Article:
- Lincoln Navigator steering wheel with real wood & leather, and illuminated buttons (airbag disabled for now)
- Cobra 75WXST (hidden in the dash) with a fold-down antenna in the center rear of the steel roof
- Bel RX65 radar detector hard-mounted to the w/s trim (no suction cups)
- USB power ports on & inside the dash switchable (in pairs) between always-on, key-on, & off; Qi phone charger
- similar switches for the cigar lighter & power point
- custom dash caddie for phones & handheld GPSs
- integral power wiring for the CB, radar detector, A-pillar spotlights & power sunroof (neither is installed yet), & multi-voltage power adapter (for any future accessories)
- upgraded pull-pull temperature blend cable
- dash switch, wired remote, & wireless remote control for the Ramsey 12K worm-drive winch in the front bumper (the one I originally dreamed about)
- polyurethane winch cable weight/hook storage/fairlead filler
- 4-way lug wrench stored on aftermarket spare tire lock; both powdercoated black
- my own design current limiter for the trailer battery charging circuit
- custom rear lower wheel arch bracing
- aftermarket hard plastic low-profile mud guards (1 missing)
- front wheelwell soft frame fillers
- removable limiting cable for the swingaway spare rack (to protect the body) & plastic shielding (to protect the t/g paint)
- factory outside cargo light wired to also function as a reverse light
- polyurethane body mounts (glued to the frame to prevent noise or body shifting), suspension bushings, tie rod boots, & trans. mounts
- Moog adjustable camber cams
- spare fluids under the hood
- 3/4-ton springs to keep all the extra weight close to normal ride height (no lift)
- AVS VentVisors, StepShields & BugflectorII
- sealed w/s trim to keep leaves out of the cowl
- paint that's easy to touch up or match when I massage the body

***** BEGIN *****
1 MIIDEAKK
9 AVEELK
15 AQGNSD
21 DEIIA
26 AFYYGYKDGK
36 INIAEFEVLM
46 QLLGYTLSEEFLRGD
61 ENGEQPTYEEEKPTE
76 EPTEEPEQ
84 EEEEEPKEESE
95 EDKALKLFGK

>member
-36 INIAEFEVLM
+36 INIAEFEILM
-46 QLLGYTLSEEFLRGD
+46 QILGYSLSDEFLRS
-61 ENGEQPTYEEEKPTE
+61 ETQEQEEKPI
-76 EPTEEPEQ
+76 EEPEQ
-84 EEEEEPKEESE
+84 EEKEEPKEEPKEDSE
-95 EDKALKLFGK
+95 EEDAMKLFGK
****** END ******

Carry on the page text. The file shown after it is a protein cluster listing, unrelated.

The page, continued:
- custom high-clearance t-case skid plate
- padded t-case pump arm
- fuel pump access panel
- factory '96 Bronco muffler & tailpipe (so there are no U-clamped joints)
- custom hitch hauler that folds up behind the spare, but is strong enough to lift the front wheels off the ground if I overload it
- hammer-&-crowbar-proof hidden vault accessible by all seated occupants
- frame tiedown hooks above the rear axle (in case it ever gets trailered)
- clutch start switch to allow cranking in gear if needed
Things I'm working on or considering adding (in no particular order) include:
- custom anti-wrap bar
- TPMS for the Bronco, its spare, and any trailer I might pull
- reverse camera (& maybe off-roading cameras)
- memory seats & mirrors linked to the RKE
- fire extinguisher mount (I already carry one loose)
- power sunroof
- A-pillar spotlights
- more & better reverse lights
- HIDs ~4500K
- LSDs F&R
- cruise control indicators in the cluster
- dash gauge for the OBA tank
- dash voltmeter for the aux. battery
- higher-output alternator, possibly with digital ammeter on the dash
- camp shower pump & heater
- Ford 16" rims, NOT chrome, that the Bronco center caps can be mounted to, and that don't need spacers
- factory rear disks from an '04-up E150